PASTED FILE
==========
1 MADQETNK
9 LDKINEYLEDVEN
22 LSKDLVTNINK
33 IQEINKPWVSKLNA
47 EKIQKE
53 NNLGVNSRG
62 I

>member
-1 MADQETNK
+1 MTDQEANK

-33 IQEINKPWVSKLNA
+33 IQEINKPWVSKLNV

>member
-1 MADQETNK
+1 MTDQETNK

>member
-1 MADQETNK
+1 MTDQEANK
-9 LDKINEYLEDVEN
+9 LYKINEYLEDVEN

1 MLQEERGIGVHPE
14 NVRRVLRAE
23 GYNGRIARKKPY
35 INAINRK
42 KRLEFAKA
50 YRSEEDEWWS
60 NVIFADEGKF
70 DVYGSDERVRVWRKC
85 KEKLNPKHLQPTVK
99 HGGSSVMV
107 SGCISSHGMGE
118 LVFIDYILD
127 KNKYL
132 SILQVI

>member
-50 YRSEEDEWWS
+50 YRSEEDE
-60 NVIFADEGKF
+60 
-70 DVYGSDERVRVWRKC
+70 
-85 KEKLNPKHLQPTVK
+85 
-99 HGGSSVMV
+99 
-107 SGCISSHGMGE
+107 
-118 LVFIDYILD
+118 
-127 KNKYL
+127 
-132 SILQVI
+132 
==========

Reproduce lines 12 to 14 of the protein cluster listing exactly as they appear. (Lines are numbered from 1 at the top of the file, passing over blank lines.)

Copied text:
+33 IQEINKPWVSKLNV

>member
-1 MADQETNK